Well. One day.... rejection after rejection after rejection (and a couple snide and sassy comments later) I had had enough. It's so hard to feel as though we are not wasting time and literally paying for it all at the same time. I just started to cry. It hurts so badly having something that you know is so pure, something that you know will bring them happiness, and having them slam it down without even knowing what it is. It's hard giving your all and putting your whole heart into a conversation just pleading with these people and testifying with all that you have about it, and being rejected. Oh it hurts, it really does. Then my companion said to me, that yes, it does hurt, but that it's the sacrifice that we are willing to make, so that they too can at least have the opportunity to accept it, or to reject it. That reminded me of the atoning sacrifice of Christ. That he paid the price, the price is paid, the gift is ours if we will only accept it. Being a missionary gives me so much gratitude for the atonement. Knowing that when we are rejected, we are standing shoulder to shoulder with the greatest missionary who ever lived. After that thought I brushed off my shoulders, gave my companion a hug, and continued down the slushy, snowy path to make sure that everyone could receive the opportunity to accept the sacrifice that Christ has made for them.

Missionary work is tough! It certainly makes you rely on the Savior. 
I really wouldn't rather be any where else. 
This is the most useful experience I've ever had in my life, it's so so bittersweet, 
but it's so worth it. 


Sister Brooklyn Wilson 

Sister Wilson's last couple of paragraph's made me think of a recent General Conference talk by Elder Jeffrey R. Holland. Below are some of his thoughts and also a link to the entire talk entitled "The cost and Blessings of Discipleship"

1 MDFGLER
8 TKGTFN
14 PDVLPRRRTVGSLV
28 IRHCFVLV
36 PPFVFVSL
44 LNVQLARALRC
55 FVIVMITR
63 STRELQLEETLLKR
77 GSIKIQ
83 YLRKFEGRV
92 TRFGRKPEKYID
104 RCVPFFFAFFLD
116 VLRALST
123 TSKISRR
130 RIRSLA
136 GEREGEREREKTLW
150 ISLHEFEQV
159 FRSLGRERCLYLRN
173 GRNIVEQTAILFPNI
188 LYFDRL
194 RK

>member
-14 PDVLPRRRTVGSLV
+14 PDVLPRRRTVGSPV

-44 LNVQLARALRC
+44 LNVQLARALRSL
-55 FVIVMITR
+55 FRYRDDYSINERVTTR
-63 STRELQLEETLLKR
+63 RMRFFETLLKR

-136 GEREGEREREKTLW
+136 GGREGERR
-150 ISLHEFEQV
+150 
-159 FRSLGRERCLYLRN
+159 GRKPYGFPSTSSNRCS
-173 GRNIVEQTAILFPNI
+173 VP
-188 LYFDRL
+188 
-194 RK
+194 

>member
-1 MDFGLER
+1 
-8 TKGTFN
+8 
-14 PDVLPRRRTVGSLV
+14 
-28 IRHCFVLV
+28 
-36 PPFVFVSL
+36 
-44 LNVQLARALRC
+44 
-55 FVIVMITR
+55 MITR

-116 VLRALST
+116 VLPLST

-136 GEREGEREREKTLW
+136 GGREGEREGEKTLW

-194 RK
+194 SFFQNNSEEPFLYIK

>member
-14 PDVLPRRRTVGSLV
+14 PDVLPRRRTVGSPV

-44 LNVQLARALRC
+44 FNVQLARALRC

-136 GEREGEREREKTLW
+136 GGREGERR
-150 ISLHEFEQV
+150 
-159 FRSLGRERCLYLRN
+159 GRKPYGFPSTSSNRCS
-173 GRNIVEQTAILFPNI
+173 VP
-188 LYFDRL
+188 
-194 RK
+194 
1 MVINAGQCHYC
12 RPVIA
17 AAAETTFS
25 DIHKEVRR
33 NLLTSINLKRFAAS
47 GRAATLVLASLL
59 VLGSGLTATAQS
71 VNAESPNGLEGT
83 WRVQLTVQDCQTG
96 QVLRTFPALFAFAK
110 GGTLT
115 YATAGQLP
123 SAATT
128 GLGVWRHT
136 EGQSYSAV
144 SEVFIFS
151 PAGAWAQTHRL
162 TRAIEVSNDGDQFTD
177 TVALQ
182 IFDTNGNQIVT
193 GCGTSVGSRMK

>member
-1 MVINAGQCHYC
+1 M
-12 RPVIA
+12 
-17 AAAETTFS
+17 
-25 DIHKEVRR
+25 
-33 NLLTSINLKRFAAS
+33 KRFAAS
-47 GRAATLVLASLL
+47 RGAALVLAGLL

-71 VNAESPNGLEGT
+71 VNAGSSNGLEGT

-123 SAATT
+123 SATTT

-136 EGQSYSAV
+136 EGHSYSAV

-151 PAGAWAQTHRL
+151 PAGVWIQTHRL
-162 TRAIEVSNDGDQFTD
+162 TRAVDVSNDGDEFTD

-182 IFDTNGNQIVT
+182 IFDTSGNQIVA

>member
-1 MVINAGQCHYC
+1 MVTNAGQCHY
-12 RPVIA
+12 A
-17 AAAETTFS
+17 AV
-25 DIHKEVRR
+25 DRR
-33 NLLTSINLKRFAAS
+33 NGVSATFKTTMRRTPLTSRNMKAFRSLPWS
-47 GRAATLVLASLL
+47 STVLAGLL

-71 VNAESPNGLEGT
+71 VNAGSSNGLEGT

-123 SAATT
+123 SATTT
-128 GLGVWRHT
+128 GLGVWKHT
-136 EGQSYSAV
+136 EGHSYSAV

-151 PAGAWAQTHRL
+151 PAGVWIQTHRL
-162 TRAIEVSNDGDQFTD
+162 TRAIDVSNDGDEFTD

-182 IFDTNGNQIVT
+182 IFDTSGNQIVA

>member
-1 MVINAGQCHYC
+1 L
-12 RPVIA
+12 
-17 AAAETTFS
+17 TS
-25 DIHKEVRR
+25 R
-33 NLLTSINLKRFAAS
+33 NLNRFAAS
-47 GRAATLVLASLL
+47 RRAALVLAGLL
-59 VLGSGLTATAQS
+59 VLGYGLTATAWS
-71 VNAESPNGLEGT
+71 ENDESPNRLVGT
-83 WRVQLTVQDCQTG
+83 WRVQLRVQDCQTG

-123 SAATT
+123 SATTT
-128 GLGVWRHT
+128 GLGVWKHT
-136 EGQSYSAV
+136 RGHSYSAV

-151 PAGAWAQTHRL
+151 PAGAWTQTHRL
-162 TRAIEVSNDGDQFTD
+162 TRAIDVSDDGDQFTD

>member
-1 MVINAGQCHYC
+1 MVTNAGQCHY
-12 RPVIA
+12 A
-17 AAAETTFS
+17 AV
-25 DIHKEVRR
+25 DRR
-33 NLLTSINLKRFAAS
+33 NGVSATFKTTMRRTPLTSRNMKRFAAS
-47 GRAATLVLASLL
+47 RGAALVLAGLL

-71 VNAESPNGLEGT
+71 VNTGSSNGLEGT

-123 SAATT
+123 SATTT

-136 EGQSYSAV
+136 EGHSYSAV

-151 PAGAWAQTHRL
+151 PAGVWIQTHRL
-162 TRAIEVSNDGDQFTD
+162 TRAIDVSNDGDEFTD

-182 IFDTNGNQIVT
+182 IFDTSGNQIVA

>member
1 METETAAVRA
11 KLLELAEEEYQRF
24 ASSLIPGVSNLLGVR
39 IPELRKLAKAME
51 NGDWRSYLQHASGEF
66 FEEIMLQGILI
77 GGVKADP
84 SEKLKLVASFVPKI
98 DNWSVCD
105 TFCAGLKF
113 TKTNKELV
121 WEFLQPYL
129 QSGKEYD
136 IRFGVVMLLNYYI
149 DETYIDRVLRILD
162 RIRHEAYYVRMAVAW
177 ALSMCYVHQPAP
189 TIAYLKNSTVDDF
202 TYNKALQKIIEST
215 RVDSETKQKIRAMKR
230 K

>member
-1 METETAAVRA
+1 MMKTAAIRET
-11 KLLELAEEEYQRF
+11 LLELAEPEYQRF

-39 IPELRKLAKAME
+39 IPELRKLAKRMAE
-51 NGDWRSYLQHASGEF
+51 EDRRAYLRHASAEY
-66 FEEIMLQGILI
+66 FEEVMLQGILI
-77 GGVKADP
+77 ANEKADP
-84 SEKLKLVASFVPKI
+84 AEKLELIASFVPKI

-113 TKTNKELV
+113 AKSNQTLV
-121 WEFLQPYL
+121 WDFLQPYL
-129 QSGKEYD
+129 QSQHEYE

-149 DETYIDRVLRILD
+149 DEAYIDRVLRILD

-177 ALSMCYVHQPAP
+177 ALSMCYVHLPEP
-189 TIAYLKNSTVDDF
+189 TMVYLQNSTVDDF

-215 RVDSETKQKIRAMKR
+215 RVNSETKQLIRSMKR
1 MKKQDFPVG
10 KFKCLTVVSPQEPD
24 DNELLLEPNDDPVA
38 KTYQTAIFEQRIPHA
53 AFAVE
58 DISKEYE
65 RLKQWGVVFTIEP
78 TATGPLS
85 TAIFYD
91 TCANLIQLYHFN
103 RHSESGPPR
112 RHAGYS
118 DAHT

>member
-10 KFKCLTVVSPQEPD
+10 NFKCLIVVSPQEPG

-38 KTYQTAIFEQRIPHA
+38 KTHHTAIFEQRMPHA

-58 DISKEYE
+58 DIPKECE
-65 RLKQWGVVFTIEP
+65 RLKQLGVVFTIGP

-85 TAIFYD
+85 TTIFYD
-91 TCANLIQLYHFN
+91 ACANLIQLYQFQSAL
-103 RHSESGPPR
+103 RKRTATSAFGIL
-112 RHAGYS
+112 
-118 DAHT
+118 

With admiration and encouragement for everyone who will need to remain steadfast in these latter days, I say to all and especially the youth of the Church that if you haven’t already, you will one day find yourself called upon to defend your faith or perhaps even endure some personal abuse simply because you are a member of The Church of Jesus Christ of Latter-day Saints. Such moments will require both courage and courtesy on your part.
For example, a sister missionary recently wrote to me: “My companion and I saw a man sitting on a bench in the town square eating his lunch. As we drew near, he looked up and saw our missionary name tags. With a terrible look in his eye, he jumped up and raised his hand to hit me. I ducked just in time, only to have him spit his food all over me and start swearing the most horrible things at us. We walked away saying nothing. I tried to wipe the food off of my face, only to feel a clump of mashed potato hit me in the back of the head. Sometimes it is hard being a missionary because right then I wanted to go back, grab that little man, and say, ‘EXCUSE ME!’ But I didn’t.”
To this devoted missionary I say, dear child, you have in your own humble way stepped into a circle of very distinguished women and men who have, as the Book of Mormon prophet Jacob said, “view[ed Christ’s] death, and suffer[ed] his cross and [borne] the shame of the world.”1